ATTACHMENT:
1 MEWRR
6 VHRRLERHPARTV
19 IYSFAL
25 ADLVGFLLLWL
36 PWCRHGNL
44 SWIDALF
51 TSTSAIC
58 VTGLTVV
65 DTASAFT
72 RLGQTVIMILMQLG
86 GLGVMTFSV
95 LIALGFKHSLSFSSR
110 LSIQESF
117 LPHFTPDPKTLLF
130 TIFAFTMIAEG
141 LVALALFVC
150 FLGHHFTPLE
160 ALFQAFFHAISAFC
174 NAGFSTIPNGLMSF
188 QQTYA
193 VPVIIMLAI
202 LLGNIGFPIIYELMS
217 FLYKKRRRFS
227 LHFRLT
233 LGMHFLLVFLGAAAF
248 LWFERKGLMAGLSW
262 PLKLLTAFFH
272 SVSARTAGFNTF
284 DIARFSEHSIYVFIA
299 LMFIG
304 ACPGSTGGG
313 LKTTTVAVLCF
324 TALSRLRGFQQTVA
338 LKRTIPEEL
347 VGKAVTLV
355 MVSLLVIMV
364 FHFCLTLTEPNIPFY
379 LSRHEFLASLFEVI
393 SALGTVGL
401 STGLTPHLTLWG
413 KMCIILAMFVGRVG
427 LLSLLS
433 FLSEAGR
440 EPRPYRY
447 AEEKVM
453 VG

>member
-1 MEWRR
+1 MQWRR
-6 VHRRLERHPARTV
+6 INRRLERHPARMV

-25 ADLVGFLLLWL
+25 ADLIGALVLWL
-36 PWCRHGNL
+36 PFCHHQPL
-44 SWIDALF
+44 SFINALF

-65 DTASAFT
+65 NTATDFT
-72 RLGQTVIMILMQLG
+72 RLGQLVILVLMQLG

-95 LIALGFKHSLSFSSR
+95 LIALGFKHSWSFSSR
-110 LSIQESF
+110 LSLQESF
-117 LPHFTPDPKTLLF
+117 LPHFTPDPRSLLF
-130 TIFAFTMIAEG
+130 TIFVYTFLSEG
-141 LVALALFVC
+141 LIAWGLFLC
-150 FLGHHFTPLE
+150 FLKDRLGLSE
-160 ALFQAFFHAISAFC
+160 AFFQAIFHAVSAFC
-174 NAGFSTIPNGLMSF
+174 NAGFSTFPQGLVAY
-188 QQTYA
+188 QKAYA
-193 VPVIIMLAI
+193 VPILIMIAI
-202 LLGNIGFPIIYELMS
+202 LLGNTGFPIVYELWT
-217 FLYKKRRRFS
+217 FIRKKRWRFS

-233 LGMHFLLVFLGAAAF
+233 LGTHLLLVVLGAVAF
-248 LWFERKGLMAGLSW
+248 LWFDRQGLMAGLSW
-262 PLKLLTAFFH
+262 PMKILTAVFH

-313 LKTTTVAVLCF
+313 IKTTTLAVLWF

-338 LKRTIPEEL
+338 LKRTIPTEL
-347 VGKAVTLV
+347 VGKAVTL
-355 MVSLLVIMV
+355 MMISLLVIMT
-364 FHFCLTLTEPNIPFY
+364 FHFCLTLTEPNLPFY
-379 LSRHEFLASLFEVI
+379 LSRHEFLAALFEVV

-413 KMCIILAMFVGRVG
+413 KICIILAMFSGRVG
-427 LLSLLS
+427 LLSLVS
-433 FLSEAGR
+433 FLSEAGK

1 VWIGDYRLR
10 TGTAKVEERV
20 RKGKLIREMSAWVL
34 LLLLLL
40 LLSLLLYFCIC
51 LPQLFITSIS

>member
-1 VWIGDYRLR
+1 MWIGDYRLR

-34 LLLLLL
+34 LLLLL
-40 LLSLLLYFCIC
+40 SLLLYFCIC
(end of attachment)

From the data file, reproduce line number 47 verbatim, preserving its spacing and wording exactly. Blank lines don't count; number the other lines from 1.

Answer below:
>member